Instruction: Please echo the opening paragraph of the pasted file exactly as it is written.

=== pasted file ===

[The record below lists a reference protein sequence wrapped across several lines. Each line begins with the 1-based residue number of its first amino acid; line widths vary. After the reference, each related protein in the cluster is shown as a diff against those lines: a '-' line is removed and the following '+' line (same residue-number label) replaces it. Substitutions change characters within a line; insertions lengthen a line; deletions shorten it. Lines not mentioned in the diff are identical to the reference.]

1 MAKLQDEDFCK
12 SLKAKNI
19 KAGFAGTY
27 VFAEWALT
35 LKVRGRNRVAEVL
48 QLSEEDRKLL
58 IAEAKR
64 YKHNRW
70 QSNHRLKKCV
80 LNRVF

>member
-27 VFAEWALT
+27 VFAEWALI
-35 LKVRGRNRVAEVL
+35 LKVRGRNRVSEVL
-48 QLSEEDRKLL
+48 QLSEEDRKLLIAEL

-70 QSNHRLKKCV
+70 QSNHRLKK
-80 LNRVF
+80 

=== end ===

[The record below lists a reference protein sequence wrapped across several lines. Each line begins with the 1-based residue number of its first amino acid; line widths vary. After the reference, each related protein in the cluster is shown as a diff against those lines: a '-' line is removed and the following '+' line (same residue-number label) replaces it. Substitutions change characters within a line; insertions lengthen a line; deletions shorten it. Lines not mentioned in the diff are identical to the reference.]